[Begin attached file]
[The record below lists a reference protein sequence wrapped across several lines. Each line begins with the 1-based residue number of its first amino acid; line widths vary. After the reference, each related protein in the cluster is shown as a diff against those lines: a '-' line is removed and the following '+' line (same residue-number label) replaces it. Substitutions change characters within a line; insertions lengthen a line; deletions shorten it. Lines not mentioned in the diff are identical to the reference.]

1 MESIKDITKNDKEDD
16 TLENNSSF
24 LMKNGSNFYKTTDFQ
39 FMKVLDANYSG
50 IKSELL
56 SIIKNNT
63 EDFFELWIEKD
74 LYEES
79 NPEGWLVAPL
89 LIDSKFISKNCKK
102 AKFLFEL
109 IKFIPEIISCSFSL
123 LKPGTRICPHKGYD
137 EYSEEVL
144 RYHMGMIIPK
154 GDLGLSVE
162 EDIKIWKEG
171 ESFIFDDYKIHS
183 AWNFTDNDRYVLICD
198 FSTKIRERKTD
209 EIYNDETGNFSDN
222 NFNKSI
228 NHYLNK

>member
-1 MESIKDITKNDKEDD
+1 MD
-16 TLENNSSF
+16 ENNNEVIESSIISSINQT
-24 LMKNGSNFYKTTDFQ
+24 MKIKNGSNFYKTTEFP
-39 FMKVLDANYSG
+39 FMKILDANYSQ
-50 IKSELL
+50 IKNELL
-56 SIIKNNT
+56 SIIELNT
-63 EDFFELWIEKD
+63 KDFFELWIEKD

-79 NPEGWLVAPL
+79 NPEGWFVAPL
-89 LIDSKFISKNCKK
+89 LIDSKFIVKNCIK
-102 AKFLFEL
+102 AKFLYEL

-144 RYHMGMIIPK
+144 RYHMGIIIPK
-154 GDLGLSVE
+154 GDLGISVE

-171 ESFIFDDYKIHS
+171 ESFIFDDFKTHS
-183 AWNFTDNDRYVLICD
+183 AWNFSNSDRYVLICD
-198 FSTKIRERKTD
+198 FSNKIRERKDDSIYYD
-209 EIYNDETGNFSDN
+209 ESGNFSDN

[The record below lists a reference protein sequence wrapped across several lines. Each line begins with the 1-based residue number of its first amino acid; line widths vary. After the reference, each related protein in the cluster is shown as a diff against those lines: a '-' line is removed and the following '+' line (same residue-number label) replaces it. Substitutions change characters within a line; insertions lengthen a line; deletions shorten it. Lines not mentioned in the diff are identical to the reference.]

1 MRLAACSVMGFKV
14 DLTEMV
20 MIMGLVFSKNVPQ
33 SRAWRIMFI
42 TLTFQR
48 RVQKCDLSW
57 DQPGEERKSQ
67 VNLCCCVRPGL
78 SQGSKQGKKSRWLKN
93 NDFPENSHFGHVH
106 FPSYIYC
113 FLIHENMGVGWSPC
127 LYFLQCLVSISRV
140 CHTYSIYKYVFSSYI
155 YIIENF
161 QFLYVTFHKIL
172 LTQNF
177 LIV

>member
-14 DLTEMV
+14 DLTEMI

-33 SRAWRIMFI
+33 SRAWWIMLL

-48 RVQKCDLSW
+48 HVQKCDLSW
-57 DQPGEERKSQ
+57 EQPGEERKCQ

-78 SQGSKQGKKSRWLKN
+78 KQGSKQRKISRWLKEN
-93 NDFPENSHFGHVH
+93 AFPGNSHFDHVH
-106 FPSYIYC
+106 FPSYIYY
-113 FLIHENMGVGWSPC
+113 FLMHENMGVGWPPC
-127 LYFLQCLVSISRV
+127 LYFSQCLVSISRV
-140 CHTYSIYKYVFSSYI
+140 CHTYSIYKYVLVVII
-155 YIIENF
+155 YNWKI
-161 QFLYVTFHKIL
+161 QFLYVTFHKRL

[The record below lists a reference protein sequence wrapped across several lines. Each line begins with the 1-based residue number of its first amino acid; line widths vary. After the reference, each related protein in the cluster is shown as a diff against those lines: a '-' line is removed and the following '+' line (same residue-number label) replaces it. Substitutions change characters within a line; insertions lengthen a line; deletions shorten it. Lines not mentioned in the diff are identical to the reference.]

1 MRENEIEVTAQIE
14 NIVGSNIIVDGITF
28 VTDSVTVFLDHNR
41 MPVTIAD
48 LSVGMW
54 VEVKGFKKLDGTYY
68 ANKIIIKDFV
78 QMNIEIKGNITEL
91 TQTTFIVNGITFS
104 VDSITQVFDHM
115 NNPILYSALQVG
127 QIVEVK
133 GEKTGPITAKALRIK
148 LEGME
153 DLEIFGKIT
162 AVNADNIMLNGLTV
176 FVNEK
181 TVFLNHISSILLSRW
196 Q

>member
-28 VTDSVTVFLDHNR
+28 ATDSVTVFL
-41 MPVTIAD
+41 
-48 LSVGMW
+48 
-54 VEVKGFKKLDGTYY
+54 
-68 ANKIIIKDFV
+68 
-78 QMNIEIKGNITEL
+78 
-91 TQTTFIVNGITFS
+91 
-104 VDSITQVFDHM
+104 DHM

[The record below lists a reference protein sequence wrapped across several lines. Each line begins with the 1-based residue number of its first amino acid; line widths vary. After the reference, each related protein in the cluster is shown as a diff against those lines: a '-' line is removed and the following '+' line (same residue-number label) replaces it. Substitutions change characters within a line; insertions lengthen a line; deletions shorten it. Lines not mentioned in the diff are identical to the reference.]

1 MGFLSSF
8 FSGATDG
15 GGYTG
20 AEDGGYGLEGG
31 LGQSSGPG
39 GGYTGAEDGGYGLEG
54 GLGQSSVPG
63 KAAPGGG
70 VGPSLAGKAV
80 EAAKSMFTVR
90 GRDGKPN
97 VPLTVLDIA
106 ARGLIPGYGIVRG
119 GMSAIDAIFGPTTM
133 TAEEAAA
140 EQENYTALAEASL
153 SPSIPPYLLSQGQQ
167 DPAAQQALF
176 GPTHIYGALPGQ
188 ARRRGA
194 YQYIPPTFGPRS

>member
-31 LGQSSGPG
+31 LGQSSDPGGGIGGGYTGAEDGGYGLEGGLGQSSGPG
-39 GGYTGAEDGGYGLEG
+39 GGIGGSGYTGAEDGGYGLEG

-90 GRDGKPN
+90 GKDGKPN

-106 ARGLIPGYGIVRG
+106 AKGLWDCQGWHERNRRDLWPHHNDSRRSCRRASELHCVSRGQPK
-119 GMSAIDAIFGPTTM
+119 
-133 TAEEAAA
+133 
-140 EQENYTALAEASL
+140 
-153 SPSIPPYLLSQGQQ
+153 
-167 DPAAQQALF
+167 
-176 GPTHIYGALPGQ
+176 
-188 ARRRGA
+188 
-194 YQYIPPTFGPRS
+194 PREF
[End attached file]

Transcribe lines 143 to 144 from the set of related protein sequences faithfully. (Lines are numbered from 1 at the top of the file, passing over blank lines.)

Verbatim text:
20 AEDGGYGLEGG
31 LGQSSGPG